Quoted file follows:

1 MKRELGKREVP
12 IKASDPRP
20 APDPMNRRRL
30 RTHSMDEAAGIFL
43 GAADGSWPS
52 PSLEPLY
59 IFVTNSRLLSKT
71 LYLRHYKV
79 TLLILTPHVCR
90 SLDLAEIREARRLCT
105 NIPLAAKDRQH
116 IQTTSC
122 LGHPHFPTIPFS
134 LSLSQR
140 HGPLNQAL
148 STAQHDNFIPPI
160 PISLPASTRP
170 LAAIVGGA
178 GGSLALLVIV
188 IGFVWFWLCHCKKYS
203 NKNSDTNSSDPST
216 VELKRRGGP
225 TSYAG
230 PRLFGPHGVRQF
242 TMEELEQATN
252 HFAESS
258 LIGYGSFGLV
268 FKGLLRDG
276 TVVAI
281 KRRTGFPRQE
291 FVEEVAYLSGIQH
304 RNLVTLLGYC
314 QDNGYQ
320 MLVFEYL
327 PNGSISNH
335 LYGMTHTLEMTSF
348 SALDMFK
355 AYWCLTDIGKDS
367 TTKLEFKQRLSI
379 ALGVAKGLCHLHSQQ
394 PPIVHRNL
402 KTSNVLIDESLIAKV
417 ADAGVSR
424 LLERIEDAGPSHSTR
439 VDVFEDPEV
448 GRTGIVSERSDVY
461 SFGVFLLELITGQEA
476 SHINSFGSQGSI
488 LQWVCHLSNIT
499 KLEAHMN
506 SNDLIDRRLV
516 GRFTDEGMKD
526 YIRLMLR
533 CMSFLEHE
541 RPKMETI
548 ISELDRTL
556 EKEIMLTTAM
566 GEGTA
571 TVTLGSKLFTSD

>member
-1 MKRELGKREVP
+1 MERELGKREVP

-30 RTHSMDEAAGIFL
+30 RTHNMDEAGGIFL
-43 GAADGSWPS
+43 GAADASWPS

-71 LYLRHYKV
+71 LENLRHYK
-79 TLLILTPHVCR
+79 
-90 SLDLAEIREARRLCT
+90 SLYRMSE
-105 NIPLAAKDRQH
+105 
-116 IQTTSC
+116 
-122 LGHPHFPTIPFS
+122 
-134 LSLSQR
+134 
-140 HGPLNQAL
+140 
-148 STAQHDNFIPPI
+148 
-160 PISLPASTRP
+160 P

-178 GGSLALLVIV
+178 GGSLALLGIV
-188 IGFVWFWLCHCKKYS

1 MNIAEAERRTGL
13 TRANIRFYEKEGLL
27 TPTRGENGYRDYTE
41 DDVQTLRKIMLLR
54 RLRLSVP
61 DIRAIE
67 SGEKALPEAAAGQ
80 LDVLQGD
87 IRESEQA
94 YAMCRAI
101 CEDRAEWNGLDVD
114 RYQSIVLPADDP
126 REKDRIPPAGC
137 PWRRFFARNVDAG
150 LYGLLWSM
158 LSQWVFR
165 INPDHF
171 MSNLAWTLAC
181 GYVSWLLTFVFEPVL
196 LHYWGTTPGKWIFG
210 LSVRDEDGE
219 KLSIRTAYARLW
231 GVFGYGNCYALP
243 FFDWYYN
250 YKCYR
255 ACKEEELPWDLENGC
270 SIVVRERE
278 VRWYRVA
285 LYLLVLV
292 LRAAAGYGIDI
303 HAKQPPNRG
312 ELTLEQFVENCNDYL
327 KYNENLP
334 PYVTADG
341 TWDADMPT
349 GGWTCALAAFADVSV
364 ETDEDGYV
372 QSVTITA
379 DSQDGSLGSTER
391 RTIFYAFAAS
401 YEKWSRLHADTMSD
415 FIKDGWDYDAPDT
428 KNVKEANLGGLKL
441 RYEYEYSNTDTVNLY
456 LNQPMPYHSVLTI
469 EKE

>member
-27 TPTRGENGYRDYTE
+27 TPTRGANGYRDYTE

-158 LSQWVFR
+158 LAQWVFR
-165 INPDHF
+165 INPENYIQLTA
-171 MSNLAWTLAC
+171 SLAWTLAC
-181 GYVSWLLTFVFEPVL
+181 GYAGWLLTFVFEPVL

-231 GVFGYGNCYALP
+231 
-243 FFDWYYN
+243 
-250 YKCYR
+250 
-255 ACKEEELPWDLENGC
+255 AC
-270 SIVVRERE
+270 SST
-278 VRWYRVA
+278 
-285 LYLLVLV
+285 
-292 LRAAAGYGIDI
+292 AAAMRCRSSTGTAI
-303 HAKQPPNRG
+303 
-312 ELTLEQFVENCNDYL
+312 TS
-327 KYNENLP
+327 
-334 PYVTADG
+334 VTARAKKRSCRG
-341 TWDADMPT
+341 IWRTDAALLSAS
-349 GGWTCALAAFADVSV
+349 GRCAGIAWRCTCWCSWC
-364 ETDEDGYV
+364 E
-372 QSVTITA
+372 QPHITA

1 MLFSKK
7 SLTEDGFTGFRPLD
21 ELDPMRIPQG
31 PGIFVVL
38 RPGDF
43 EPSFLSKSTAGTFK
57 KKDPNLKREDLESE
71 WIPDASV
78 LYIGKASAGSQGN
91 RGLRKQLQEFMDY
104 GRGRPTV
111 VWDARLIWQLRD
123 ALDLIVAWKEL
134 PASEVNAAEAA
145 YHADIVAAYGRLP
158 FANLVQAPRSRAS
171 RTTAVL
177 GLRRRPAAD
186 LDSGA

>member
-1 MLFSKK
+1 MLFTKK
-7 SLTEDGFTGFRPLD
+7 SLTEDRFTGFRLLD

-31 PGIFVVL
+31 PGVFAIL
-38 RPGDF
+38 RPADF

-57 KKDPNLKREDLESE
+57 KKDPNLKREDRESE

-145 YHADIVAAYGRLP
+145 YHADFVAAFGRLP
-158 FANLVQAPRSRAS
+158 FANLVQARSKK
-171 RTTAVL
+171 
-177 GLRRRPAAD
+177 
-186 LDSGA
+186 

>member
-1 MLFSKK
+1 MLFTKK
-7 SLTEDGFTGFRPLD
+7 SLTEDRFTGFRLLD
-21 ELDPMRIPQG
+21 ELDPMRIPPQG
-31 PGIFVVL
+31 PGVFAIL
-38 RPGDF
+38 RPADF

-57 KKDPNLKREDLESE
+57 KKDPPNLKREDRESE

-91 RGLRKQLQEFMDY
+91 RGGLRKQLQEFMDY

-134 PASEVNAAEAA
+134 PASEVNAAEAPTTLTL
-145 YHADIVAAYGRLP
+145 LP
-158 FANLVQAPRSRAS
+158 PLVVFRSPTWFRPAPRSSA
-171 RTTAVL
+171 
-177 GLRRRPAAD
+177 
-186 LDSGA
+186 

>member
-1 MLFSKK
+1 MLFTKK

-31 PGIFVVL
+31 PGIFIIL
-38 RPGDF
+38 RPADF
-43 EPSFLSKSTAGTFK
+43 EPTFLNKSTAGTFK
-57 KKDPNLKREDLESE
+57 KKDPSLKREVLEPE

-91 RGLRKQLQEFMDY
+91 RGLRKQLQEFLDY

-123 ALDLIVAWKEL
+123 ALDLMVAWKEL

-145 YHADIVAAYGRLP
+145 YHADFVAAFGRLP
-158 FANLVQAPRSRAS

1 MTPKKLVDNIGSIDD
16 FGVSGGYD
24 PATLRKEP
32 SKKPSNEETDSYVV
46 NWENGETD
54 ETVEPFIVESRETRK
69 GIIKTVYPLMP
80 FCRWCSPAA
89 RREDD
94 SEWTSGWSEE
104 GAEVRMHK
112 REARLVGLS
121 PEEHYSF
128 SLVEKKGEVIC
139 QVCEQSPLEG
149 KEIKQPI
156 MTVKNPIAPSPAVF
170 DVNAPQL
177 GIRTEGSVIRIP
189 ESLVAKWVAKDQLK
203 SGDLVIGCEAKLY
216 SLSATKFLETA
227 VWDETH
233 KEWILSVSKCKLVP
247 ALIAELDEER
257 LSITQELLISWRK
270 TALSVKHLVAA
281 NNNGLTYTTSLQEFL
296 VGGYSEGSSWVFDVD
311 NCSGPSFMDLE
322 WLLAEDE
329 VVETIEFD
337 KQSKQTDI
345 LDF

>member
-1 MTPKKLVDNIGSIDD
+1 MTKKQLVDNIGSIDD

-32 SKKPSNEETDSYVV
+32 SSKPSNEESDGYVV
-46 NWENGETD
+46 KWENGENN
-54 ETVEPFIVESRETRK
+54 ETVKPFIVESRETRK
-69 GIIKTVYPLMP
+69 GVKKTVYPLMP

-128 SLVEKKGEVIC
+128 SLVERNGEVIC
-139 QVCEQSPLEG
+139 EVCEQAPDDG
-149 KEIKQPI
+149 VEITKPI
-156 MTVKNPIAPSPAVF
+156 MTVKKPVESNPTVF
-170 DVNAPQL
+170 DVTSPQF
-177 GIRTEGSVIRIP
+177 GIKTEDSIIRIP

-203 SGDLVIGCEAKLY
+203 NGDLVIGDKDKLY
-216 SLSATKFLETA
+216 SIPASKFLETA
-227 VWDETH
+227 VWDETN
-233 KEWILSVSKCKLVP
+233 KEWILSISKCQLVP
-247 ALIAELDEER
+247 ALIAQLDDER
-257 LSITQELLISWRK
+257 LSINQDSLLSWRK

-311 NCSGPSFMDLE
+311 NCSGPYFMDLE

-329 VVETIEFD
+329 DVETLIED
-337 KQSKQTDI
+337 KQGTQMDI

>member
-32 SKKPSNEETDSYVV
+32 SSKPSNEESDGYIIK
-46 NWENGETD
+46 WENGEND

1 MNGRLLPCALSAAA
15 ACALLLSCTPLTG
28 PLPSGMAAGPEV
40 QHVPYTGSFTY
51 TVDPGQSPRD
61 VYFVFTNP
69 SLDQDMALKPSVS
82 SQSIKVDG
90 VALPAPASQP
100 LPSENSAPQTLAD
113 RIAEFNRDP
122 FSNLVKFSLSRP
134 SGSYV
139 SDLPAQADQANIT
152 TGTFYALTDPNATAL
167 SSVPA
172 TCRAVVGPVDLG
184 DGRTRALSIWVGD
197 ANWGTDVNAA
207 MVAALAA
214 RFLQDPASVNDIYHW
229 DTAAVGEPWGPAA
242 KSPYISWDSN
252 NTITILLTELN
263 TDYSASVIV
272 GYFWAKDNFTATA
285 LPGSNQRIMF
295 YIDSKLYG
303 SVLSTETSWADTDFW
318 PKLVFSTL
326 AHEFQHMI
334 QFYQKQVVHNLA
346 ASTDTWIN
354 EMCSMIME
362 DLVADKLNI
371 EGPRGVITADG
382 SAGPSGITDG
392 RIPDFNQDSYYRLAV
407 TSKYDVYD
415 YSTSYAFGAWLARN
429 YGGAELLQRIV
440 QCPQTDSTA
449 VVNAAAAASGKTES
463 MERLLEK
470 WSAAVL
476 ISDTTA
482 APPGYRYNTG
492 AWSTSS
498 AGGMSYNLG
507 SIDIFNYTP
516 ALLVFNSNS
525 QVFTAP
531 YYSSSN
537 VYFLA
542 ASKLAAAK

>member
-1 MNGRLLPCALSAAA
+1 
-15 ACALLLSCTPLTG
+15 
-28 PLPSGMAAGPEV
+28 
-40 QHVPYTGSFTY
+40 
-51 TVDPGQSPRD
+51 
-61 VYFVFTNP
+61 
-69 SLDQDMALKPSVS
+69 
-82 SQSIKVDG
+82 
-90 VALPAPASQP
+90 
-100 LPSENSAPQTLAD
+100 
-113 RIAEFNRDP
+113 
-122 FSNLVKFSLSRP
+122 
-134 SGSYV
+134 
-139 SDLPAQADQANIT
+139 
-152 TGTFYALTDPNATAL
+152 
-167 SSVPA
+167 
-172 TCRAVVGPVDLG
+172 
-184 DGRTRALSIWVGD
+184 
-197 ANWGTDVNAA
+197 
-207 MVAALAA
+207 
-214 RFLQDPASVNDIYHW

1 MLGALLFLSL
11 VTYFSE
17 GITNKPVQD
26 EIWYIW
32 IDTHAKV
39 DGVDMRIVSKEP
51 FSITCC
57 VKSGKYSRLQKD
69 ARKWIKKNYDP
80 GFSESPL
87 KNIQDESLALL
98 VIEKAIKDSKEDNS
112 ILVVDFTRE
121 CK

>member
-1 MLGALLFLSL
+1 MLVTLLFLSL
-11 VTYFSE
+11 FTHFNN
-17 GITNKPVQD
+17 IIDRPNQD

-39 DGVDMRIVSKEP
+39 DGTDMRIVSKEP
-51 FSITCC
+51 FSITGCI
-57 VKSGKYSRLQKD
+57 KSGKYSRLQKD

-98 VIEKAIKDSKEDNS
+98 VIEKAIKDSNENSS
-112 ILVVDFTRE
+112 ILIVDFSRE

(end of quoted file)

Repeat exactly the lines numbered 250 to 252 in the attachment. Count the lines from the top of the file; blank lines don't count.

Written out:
+31 PGIFIIL
-38 RPGDF
+38 RPADF